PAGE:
- Disable rich snippets plugin on content without rich snippets
- Disable contact form plugin on content without a contact form
- Disable AdSense or affiliate links where they aren’t being shown
- Disable social sharing plugin on all pages (since it’s usually for blog posts)
- Disable WooCommerce scripts, styles, cart fragments on non-eCommerce pages
Step 1: Install the Asset CleanUp or Perfmatters plugin.
Step 2: Edit a page or post and selectively disable unused elements from loading on the page:
7. Optimize Images
Large, unoptimized images can also cause a slow website on SiteGround.
If you see serve scaled image errors in GTmetrix, it means you’re uploading images that are too large and they need to be cropped and/or resized to the correct dimensions (which GTmetrix provides you). You may also see specify image dimension errors which means you need to add a width + height to the image’s HTML. Lastly, if you see optimize images error, you need to losslessly compress them, and the only plugin I found that gets 100% every time is ShortPixel.
8. Optimize Google Fonts
If you’re using Google Fonts, check your GTmetrix report for optimization issues:
There are a number of plugin that can help optimize fonts: OMGF, WP Rocket, Self-Hosted Google Fonts, Autoptimize, even Asset CleanUp. But the ideal method is to host fonts locally.
To do this, download your fonts directly from the Google Fonts website while being minimal with the number of fonts and font weights (since more fonts can also mean more requests).
Next, convert the files to web font files using a tool like Transfonter. Once converted, upload them to your wp-content/uploads folder, and add the fonts to your CSS. Test the font, set a default font with fallbacks, and you’re golden. See my local fonts guide (above) for more info.
9. Optimize Third Party Requests
Third party requests are anything that pull requests from outside websites.
This can be Google Fonts, Analytics, AdSense, Tag Manager, Maps, embedded YouTube videos, Gravatars, social share counts, Facebook Pixel, or even plugins that create external requests.
Some third party requests are easy to optimize:
WP Rocket’s Add-on settings let you host Google Analytics locally and enable browser caching for Facebook Pixel. Their Media settings let you lazy load YouTube videos and replace the iframe with a preview image. Disqus has a conditional load plugin for that, and Google Maps + embedded social posts can be taken as a screenshot and used as an image instead of an embed.
Some third party request aren’t so easy:
Google AdSense, Google Tag Manager, and Gravatars are a bit more difficult to optimize. You can load AdSense asyncrounously and trying lazy loading it, but that’s about it. Google Tag Manager should only be used for large, unoptimized websites. And I haven’t found a good solution for Gravatars (I’ve tried nearly every Gravatar cache plugin) and have them disabled.
10. Avoid Resource-Hungry Plugins
If you’re running infamously slow plugins, SiteGround’s shared hosting may not be enough.
These plugins are usually portfolios, sliders, live chat, backup, statistics, related posts, social sharing, calendar, or even WooCommerce and WPML. Of course it depends on which plugins you’re using and how well they’re developed with speed in mind. Here are common culprits:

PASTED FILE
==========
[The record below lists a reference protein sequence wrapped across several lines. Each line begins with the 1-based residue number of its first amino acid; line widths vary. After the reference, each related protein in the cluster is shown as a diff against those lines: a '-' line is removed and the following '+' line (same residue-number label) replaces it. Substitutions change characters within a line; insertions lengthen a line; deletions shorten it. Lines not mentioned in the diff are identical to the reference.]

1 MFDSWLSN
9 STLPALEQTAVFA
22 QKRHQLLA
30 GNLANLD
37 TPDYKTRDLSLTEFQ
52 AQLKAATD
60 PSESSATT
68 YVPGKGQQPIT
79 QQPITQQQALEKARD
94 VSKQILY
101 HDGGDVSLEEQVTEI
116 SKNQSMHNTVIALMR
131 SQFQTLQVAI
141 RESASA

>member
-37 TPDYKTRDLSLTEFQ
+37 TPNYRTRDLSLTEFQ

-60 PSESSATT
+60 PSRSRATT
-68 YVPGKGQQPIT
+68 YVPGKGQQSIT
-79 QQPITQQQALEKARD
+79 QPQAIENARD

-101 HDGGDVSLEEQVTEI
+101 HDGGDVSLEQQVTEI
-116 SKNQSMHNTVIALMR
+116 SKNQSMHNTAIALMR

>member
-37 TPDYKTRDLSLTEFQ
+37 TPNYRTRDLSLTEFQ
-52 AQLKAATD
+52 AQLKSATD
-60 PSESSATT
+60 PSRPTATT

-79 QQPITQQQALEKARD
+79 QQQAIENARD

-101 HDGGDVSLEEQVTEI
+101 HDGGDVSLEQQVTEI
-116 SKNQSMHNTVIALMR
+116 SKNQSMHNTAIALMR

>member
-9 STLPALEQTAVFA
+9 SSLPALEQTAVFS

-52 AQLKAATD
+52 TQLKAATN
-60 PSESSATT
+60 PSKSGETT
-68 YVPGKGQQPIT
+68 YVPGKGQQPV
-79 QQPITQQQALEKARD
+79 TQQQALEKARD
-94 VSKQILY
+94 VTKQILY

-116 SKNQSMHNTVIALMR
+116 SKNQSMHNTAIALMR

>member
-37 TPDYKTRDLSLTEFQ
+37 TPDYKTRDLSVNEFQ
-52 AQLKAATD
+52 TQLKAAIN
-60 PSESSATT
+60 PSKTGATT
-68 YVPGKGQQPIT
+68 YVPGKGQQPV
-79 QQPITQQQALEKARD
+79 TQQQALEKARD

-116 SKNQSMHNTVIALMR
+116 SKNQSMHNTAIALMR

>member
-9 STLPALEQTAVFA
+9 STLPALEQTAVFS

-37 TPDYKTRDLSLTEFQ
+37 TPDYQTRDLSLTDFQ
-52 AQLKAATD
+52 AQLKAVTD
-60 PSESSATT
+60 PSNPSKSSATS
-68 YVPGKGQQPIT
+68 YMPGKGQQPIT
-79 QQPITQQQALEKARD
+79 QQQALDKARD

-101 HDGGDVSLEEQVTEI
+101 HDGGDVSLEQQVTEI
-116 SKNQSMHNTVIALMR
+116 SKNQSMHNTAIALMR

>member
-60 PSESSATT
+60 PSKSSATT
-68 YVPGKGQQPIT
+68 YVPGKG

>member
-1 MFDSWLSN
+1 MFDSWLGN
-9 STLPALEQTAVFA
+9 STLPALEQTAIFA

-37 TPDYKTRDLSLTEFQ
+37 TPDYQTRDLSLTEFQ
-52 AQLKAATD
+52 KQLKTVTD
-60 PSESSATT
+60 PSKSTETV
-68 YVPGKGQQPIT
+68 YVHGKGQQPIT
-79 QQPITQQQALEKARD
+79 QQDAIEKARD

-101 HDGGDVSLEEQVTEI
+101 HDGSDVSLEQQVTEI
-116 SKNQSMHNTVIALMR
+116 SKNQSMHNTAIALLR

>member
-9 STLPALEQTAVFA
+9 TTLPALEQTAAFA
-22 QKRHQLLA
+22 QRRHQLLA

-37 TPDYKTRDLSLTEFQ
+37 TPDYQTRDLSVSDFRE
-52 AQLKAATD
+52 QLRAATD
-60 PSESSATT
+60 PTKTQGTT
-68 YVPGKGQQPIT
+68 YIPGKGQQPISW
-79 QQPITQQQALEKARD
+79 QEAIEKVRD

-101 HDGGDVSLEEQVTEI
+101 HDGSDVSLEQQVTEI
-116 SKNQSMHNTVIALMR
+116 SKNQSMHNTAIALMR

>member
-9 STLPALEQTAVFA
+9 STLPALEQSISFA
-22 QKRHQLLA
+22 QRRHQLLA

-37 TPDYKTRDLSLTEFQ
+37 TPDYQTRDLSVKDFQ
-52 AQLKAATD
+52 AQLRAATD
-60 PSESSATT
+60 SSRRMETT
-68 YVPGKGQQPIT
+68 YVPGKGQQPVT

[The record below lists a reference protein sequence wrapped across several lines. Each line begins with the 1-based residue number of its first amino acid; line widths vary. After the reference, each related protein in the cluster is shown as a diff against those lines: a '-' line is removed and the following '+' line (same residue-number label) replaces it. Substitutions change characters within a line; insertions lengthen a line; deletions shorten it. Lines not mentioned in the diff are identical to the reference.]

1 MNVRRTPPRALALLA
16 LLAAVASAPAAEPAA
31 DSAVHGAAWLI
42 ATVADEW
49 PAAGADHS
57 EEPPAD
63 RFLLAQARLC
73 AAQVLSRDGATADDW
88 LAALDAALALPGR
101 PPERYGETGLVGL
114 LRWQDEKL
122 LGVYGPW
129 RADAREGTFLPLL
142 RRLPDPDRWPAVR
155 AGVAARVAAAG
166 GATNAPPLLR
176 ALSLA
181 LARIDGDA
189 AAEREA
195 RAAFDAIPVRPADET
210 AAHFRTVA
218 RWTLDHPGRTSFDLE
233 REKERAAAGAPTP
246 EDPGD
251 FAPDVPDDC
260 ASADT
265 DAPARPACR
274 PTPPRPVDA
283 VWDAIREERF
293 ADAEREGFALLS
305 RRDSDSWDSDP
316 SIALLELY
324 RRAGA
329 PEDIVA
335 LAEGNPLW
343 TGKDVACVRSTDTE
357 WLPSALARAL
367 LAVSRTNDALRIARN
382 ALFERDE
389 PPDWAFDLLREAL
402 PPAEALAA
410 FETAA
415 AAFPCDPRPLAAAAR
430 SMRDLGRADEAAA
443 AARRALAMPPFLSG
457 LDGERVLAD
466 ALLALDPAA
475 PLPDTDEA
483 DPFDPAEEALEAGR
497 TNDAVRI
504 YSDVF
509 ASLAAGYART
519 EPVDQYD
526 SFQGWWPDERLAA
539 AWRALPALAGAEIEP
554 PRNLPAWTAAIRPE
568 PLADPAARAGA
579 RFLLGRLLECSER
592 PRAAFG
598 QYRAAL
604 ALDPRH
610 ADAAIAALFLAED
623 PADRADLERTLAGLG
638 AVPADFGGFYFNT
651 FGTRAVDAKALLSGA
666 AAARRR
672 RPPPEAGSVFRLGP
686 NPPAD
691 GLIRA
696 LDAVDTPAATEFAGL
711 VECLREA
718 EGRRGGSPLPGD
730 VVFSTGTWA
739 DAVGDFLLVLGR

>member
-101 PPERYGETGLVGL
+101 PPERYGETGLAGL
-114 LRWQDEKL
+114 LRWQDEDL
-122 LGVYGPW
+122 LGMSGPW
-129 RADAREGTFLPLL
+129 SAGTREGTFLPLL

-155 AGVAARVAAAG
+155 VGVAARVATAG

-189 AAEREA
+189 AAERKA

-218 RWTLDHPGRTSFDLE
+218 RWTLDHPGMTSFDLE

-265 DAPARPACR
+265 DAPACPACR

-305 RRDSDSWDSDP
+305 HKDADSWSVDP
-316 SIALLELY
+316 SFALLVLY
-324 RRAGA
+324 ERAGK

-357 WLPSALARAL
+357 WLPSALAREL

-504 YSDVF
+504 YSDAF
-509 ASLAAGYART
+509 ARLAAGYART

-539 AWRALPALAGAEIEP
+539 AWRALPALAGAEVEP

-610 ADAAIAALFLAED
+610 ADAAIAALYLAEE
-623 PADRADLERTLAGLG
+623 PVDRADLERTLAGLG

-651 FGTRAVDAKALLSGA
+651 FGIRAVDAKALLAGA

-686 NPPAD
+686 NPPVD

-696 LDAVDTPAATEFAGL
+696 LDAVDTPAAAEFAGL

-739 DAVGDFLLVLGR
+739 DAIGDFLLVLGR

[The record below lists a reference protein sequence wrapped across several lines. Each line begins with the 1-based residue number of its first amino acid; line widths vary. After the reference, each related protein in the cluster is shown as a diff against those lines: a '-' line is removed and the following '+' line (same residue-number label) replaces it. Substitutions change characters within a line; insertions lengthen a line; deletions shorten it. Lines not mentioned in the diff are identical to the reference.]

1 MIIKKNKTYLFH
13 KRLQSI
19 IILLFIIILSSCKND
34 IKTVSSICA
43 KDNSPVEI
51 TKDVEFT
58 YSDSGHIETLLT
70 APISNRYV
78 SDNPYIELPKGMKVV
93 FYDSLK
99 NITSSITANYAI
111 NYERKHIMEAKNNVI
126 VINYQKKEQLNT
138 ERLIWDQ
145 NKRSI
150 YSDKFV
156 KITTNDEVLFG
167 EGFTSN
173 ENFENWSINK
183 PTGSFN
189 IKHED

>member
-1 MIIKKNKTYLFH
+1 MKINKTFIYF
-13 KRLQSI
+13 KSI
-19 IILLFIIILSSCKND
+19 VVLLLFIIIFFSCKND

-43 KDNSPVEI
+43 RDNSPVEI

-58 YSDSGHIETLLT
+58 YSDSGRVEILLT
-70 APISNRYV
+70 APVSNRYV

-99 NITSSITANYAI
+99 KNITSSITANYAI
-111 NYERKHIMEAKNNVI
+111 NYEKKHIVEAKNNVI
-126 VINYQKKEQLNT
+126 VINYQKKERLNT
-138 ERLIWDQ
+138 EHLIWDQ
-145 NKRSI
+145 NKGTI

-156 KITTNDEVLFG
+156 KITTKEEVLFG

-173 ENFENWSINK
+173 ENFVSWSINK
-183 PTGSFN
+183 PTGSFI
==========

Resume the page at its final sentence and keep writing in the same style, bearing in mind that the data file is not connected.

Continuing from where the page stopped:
11. Finish The Last 10% With Perfmatters
There’s a lot of “miscellaneous optimizations” that don’t really fall under the main categories of speed optimization. I’m talking about disabling autosaves, pingbacks, trackbacks, limiting post revisions, DNS prefetch and preconnect, and essentially removing bloat from your site.
The Perfmatters plugin (by Kinsta) takes care of this last 10% of speed optimization:
12. Find Bottlenecks In GTmetrix
Time To First Byte
13. Measure Server Response Times
It’s time to find out once and for all if SiteGround’s hosting is your problem.
Run your site through Google PageSpeed Insights and check your server response time which should be under 200ms like Google recommends. If it’s not, you need a more powerful server.
14. Get Cloud Hosting (Not From SiteGround)
Here’s what happened when I migrated from SiteGround to Cloudways DigitalOcean:
Even posts with tons of requests load in <2s. Run this page through GTmetrix if you want.
What I was paying with SiteGround:
What I’m now paying with Cloudways:
I don’t think I need to say much more. Just because SiteGround is good for shared hosting doesn’t mean their better or faster than other cloud hosting providers. Keep your options open and join the WordPress Hosting Facebook Group to see what real people are saying.
What other people are saying:
Bottom line: shared hosting is fine if you’re not running WooCommcerce, AdSense, high CPU plugins, or have decent traffic. But once you have one of those, look into cloud hosting. Yes, I’m an affiliate for Cloudways, but there are plenty of other people who migrated and posted their results. The code OMM25 will give you 25% off the first two months of hosting at Cloudways.
Is Your Website Still Slow On SiteGround?
Considering I covered nearly every major factor from the WordPress optimization guide, you should have a much faster site. And if you don’t, chances are you outgrew SiteGround’s StartUp or GrowBig plan, or your cache plugin isn’t configured properly. But if you still have questions, leave me a comment with your GTmetrix report URL and I’ll be glad to take a look.